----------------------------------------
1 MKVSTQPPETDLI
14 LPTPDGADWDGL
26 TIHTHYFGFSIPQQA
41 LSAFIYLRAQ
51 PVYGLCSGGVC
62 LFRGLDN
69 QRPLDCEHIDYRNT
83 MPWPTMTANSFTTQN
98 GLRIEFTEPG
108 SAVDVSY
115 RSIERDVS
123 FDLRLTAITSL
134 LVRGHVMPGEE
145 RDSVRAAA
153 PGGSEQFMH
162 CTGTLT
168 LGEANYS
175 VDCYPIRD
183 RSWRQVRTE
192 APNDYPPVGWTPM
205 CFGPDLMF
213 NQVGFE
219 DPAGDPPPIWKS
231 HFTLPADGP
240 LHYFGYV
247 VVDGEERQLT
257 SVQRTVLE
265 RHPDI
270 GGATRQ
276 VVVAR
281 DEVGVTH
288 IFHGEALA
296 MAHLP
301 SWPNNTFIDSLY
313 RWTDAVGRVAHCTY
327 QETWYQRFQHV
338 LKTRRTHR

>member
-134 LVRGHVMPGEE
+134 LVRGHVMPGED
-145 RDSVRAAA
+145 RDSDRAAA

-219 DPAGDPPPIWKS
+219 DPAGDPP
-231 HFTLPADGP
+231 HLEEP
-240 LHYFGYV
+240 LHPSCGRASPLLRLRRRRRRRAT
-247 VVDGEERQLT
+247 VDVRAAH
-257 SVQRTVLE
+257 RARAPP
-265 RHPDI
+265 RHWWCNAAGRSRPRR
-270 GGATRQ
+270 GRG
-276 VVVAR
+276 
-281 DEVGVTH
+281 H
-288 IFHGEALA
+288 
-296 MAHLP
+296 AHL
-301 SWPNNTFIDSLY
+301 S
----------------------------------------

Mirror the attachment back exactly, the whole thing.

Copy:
1 MKVSTQPPETDLI
14 LPTPDGADWDGL
26 TIHTHYFGFSIPQQA
41 LSAFIYLRAQ
51 PVYGLCSGGVC
62 LFRGLDN
69 QRPLDCEHIDYRNT
83 MPWPTMTANSFTTQN
98 GLRIEFTEPG
108 SAVDVSY
115 RSIERDVS
123 FDLRLTAITSL
134 LVRGHVMPGEE
145 RDSVRAAA
153 PGGSEQFMH
162 CTGTLT
168 LGEANYS
175 VDCYPIRD
183 RSWRQVRTE
192 APNDYPPVGWTPM
205 CFGPDLMF
213 NQVGFE
219 DPAGDPPPIWKS
231 HFTLPADGP
240 LHYFGYV
247 VVDGEERQLT
257 SVQRTVLE
265 RHPDI
270 GGATRQ
276 VVVAR
281 DEVGVTH
288 IFHGEALA
296 MAHLP
301 SWPNNTFIDSLY
313 RWTDAVGRVAHCTY
327 QETWYQRFQHV
338 LKTRRTHR

>member
-134 LVRGHVMPGEE
+134 LVRGHVMPGED
-145 RDSVRAAA
+145 RDSDRAAA

-219 DPAGDPPPIWKS
+219 DPAGDPP
-231 HFTLPADGP
+231 HLEEP
-240 LHYFGYV
+240 LHPSCGRASPLLRLRRRRRRRAT
-247 VVDGEERQLT
+247 VDVRAAH
-257 SVQRTVLE
+257 RARAPP
-265 RHPDI
+265 RHWWCNAAGRSRPRR
-270 GGATRQ
+270 GRG
-276 VVVAR
+276 
-281 DEVGVTH
+281 H
-288 IFHGEALA
+288 
-296 MAHLP
+296 AHL
-301 SWPNNTFIDSLY
+301 S